Gen. Garrett said he was really surprised when his son decided to go to West Point, but enjoyed watching him develop over the four years he was there.
“It was a very proud moment when we commissioned him,” Gen. Garrett said.
The fact that his family has a legacy of service to the nation isn’t lost on Lt. Garrett. He said that legacy gives him a boost of energy.
“It means a lot to know that I am part of an organization that my family members have helped sustain and contribute to,” Lt. Garrett said. “It gives it even more worth in my mind knowing that my grandfather dedicated his life to this and my dad has done quite a bit of time in the military.”
And in a family with a combined length of service of nearly 100 years, Lt. Garrett has no shortage of advice as he moves through his career.
“One thing my dad and mother have always emphasized about the Army is that it is a people organization,” Lt. Garrett said. “So regardless if you think the job is cool, if the job is intriguing, it is important to realize and get a feel for the people who do that job.”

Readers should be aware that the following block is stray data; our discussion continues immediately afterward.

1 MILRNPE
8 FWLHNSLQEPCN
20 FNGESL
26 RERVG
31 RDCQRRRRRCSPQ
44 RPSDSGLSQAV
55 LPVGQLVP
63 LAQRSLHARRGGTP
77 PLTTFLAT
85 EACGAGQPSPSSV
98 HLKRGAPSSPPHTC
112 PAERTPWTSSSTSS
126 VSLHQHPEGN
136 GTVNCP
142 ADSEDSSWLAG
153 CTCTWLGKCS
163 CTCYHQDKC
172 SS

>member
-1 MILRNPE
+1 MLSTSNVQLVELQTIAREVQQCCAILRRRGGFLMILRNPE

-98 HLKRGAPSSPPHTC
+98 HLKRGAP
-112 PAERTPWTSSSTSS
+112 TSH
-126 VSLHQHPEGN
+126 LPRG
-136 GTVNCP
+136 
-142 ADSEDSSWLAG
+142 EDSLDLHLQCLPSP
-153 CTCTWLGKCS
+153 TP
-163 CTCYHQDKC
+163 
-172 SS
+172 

Lt. Garrett isn’t sure where his Army career will take him, and hasn’t decided yet whether he will be a career Soldier. For Gen. Garrett, as he looks back at 36 years of service---he can remember having to make those same decisions and is still surprised sometimes at where he is today.
“As we fast forward to today, never did I think a decade would go by in the Garrett career as a general officer,” Gen. Garrett said of his time in service. “And I certainly never thought I would be a four-star general in our Army – the ninth African American in the history of our Army – the FORSCOM commander. These are things I never really contemplated.”
He said the old Army slogan “be all you can be” has stuck with him, because “you really can be in the Army. The Army is full of opportunities. All you have to do is want it and all you have to do if work for it.”
Gen. Garrett said that even after 36 years in the Army, he still gets up every day fired up and ready to go.
“I have certainly enjoyed, maybe not every single day. There have been some great, great days, but there have been some horrible days too,” said Gen. Garrett. “But when the alarm clock goes off, I am fired up to go to work, to lead, to inspire, to learn and to set an example for all of our Soldiers out there.”